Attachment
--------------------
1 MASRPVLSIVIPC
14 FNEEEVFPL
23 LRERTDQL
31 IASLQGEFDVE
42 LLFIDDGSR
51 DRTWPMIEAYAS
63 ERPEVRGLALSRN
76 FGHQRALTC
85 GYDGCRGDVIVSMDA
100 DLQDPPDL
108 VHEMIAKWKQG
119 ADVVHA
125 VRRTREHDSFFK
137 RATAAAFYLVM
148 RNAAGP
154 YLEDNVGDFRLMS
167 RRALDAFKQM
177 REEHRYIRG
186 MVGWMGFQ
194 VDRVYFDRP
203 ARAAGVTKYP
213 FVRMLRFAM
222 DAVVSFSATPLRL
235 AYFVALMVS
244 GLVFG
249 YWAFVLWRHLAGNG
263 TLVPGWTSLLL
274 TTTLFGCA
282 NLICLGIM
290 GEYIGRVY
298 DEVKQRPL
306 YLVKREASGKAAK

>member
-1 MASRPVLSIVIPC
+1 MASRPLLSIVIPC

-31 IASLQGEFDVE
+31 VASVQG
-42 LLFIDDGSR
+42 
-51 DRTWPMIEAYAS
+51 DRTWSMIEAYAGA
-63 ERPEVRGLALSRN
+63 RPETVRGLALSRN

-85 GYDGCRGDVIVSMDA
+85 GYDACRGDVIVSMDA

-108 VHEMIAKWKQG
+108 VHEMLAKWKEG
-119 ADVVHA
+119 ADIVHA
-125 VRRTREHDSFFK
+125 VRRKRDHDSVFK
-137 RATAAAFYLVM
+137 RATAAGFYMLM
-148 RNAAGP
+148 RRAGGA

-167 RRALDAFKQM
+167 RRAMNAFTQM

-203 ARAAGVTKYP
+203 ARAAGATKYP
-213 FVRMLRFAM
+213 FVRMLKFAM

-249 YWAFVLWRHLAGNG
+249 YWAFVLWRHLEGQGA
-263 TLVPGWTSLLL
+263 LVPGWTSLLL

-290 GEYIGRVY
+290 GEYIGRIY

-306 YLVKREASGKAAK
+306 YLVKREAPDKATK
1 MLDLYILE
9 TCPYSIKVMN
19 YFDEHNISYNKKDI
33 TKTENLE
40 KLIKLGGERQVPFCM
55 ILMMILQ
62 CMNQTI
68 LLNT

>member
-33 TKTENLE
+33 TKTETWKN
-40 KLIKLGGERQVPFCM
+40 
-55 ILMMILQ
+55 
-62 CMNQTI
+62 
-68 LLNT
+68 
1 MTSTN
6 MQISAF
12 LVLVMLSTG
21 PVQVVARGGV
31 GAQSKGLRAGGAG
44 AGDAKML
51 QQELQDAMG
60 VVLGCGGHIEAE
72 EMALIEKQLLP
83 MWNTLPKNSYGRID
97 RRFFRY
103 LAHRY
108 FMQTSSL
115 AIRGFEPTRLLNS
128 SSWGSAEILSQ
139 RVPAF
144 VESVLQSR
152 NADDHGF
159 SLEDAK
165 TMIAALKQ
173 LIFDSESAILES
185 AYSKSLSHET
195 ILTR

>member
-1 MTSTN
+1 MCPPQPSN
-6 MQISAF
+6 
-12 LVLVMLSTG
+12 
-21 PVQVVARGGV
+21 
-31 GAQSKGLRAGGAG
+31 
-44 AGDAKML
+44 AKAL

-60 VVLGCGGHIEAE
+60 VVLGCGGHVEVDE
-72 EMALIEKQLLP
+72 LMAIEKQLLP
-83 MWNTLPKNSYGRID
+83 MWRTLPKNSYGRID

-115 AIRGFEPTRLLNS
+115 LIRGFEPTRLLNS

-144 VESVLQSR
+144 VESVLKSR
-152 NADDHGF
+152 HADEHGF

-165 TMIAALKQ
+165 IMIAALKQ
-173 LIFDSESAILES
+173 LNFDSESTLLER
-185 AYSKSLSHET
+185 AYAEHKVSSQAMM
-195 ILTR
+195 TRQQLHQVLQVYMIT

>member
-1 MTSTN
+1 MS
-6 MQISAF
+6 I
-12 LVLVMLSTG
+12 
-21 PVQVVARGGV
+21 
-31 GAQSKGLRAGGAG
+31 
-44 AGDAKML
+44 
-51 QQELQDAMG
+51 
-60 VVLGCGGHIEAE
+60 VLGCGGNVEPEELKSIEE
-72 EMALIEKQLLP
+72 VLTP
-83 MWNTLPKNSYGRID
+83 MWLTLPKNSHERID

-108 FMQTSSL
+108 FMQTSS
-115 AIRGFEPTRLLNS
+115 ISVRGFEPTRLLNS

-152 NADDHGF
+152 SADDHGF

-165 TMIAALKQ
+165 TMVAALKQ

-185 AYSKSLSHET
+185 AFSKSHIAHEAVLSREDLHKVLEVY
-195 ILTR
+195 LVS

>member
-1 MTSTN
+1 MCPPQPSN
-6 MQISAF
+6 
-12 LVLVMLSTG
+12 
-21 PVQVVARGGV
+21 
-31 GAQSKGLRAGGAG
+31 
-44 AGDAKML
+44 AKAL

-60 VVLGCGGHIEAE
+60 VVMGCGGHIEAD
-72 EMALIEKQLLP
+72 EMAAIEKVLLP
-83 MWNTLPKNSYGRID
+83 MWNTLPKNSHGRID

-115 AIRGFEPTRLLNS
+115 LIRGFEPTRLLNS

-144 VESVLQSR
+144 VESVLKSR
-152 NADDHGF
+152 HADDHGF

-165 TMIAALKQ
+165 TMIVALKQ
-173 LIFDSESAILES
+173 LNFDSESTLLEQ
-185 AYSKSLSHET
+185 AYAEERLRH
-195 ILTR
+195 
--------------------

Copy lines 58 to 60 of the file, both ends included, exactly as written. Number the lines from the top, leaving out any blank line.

-203 ARAAGVTKYP
+203 ARAAGATKYP
-213 FVRMLRFAM